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Canada (161,477)
MGHB02H3 (269)
Chapter 14

Chapter 14 Notes

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Management (MGH)
Julie Mc Carthy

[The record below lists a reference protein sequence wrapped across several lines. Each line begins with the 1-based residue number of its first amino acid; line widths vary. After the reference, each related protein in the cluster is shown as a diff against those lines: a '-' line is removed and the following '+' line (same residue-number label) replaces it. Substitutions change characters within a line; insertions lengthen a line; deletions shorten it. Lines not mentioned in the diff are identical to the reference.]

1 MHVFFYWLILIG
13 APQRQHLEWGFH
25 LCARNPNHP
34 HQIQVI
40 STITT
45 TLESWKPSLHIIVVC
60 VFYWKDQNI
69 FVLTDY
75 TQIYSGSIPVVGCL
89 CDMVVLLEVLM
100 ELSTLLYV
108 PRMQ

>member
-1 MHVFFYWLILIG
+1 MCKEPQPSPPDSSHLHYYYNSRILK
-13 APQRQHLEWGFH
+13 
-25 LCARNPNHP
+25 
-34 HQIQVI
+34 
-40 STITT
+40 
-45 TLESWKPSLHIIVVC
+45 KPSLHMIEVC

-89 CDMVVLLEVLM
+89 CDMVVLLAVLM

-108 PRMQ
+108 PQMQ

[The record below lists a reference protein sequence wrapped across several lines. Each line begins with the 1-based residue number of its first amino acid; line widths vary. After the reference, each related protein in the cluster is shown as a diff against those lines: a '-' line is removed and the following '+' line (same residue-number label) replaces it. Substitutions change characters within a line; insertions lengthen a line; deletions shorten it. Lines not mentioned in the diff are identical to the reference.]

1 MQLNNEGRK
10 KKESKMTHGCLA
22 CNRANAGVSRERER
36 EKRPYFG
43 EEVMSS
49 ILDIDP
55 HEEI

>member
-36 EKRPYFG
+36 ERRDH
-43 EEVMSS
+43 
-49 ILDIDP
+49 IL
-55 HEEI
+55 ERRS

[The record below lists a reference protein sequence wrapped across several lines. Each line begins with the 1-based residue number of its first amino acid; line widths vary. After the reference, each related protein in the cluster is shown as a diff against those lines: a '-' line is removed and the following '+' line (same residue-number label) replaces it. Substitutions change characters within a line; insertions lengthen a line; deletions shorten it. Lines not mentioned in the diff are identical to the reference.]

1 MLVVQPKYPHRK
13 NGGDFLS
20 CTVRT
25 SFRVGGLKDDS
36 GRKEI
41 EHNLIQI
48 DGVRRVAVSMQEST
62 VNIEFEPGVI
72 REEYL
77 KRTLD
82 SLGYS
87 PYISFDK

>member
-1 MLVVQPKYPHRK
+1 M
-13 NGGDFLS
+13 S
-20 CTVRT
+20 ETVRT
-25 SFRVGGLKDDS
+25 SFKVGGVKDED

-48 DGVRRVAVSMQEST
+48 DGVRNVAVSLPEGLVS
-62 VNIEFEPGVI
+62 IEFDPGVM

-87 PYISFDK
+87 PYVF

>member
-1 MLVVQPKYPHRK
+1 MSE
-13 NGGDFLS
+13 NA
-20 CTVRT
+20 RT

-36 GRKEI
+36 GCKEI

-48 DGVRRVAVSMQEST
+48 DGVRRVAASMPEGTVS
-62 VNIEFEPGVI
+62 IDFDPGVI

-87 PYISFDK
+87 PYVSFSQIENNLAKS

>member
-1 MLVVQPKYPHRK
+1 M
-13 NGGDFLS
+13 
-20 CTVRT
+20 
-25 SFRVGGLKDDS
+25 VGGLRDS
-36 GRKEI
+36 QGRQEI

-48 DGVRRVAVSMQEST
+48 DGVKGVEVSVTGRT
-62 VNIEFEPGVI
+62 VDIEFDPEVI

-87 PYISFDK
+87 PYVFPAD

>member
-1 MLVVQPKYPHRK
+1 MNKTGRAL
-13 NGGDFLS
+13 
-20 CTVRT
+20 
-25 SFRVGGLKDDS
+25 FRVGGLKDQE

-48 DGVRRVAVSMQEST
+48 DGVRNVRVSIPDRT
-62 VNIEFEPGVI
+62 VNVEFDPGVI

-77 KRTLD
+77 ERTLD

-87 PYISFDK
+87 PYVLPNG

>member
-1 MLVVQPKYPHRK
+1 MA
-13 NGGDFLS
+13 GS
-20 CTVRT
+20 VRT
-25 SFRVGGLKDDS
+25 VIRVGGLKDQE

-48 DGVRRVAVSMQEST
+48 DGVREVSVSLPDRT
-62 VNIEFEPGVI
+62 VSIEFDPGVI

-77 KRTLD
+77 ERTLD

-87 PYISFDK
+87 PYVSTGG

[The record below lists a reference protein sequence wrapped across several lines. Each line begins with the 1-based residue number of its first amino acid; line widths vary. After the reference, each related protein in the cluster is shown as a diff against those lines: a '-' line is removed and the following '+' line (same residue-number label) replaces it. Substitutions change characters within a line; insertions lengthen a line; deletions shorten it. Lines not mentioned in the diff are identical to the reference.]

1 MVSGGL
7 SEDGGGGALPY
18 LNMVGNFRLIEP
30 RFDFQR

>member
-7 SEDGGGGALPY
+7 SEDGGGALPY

Chapter 14 Organizational Structure Notes What is Organizational Structure? to achieve its goals, a firm has to do 2 things: divide labour among its members and then coordinate what has been divided organizational structure manner in which a firm divides its labour into specific tasks and achieves coordination among tasks The Division and Coordination of Labour Vertical Division of Labour vertical division of labour is concerned primarily with apportioning authority for planning and decision making separate departments, units, or functions within an organization will vary in the extent to which they vertically divide labour holding other factors constant, domain of decision making and authority is reduced as number of levels in hierarchy increases as labour is progressively divided vertically, timely communication and coordination can become harder to achieve these two themes illustrate that labour must be divided vertically enough to ensure proper control but not so much as to make vertical communication and coordination impossible, which varies across organizations and across their functional units Horizontal Division of Labour the horizontal division of labour groups the basic tasks that must be performed into jobs and then into departments so that the organization can achieve its goalsrequired workflow is the main basis for this division as the firm grows, horizontal division of labour is likely, with different groups of employees assigned to perform each task the horizontal division of labour suggests some specialization on the part of the workforce, which can promote efficiency the horizontal division of labour is closely tied to job design(1) the horizontal division of labour strongly affects job design; (2) it has profound implications for the degree of coordination necessary; and (3) it also has implications for the vertical division of labour and where control over work processes should logically reside differentiation tendency for managers in separate units, functions, or departments to differ in terms of goals, time spans, and interpersonal styles; under high, various organizational units tend to operate more autonomously differentiation is a natural and necessary consequence of horizontal division of labour, but it points to the need for coordination Departmentation functional departmentation employees with closely related skills and responsibilities are assigned to the same department advantages include efficiency, enhanced communication, enhanced career ladders and training opportunities, and performance of functional specialis
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